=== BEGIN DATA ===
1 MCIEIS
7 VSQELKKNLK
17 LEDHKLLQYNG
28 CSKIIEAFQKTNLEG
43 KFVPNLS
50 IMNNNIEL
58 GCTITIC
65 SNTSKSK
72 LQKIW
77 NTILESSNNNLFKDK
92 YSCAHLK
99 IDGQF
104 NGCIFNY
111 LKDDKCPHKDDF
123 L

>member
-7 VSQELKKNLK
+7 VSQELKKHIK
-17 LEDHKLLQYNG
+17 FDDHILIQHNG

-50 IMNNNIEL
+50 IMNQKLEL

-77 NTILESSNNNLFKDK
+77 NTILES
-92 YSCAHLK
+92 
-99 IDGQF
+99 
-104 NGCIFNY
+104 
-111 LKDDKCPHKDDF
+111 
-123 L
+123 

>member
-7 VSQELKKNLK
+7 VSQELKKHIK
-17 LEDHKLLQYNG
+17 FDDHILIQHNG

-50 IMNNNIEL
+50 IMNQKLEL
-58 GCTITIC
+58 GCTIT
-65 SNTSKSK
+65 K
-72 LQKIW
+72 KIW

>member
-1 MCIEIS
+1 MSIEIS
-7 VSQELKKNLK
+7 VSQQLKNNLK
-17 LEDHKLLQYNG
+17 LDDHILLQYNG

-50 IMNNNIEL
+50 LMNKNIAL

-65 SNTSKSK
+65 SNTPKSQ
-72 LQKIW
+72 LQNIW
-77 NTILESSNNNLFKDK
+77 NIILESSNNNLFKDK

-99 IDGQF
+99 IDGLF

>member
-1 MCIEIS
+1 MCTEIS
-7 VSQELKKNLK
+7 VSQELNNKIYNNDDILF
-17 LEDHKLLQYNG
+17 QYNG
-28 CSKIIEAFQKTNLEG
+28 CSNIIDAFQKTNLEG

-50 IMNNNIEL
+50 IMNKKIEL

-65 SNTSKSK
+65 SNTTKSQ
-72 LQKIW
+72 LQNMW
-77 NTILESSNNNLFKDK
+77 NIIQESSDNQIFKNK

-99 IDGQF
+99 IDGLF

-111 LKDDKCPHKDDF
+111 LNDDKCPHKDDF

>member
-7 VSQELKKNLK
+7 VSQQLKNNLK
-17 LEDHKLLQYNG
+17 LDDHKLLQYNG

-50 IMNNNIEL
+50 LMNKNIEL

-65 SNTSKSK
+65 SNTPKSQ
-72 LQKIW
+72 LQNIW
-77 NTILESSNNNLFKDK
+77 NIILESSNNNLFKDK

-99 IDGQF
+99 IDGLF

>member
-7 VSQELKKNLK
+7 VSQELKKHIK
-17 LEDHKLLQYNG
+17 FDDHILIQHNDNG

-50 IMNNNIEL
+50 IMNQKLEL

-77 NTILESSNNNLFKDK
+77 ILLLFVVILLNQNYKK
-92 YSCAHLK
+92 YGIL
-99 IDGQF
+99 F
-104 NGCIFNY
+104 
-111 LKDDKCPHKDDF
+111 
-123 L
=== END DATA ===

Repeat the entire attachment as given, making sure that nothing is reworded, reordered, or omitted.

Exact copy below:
1 MCIEIS
7 VSQELKKNLK
17 LEDHKLLQYNG
28 CSKIIEAFQKTNLEG
43 KFVPNLS
50 IMNNNIEL
58 GCTITIC
65 SNTSKSK
72 LQKIW
77 NTILESSNNNLFKDK
92 YSCAHLK
99 IDGQF
104 NGCIFNY
111 LKDDKCPHKDDF
123 L

>member
-7 VSQELKKNLK
+7 VSQELKKHIK
-17 LEDHKLLQYNG
+17 FDDHILIQHNG

-50 IMNNNIEL
+50 IMNQKLEL

-77 NTILESSNNNLFKDK
+77 NTILES
-92 YSCAHLK
+92 
-99 IDGQF
+99 
-104 NGCIFNY
+104 
-111 LKDDKCPHKDDF
+111 
-123 L
+123 

>member
-7 VSQELKKNLK
+7 VSQELKKHIK
-17 LEDHKLLQYNG
+17 FDDHILIQHNG

-50 IMNNNIEL
+50 IMNQKLEL
-58 GCTITIC
+58 GCTIT
-65 SNTSKSK
+65 K
-72 LQKIW
+72 KIW

>member
-1 MCIEIS
+1 MSIEIS
-7 VSQELKKNLK
+7 VSQQLKNNLK
-17 LEDHKLLQYNG
+17 LDDHILLQYNG

-50 IMNNNIEL
+50 LMNKNIAL

-65 SNTSKSK
+65 SNTPKSQ
-72 LQKIW
+72 LQNIW
-77 NTILESSNNNLFKDK
+77 NIILESSNNNLFKDK

-99 IDGQF
+99 IDGLF

>member
-1 MCIEIS
+1 MCTEIS
-7 VSQELKKNLK
+7 VSQELNNKIYNNDDILF
-17 LEDHKLLQYNG
+17 QYNG
-28 CSKIIEAFQKTNLEG
+28 CSNIIDAFQKTNLEG

-50 IMNNNIEL
+50 IMNKKIEL

-65 SNTSKSK
+65 SNTTKSQ
-72 LQKIW
+72 LQNMW
-77 NTILESSNNNLFKDK
+77 NIIQESSDNQIFKNK

-99 IDGQF
+99 IDGLF

-111 LKDDKCPHKDDF
+111 LNDDKCPHKDDF

>member
-7 VSQELKKNLK
+7 VSQQLKNNLK
-17 LEDHKLLQYNG
+17 LDDHKLLQYNG

-50 IMNNNIEL
+50 LMNKNIEL

-65 SNTSKSK
+65 SNTPKSQ
-72 LQKIW
+72 LQNIW
-77 NTILESSNNNLFKDK
+77 NIILESSNNNLFKDK

-99 IDGQF
+99 IDGLF

>member
-7 VSQELKKNLK
+7 VSQELKKHIK
-17 LEDHKLLQYNG
+17 FDDHILIQHNDNG

-50 IMNNNIEL
+50 IMNQKLEL

-77 NTILESSNNNLFKDK
+77 ILLLFVVILLNQNYKK
-92 YSCAHLK
+92 YGIL
-99 IDGQF
+99 F
-104 NGCIFNY
+104 
-111 LKDDKCPHKDDF
+111 
-123 L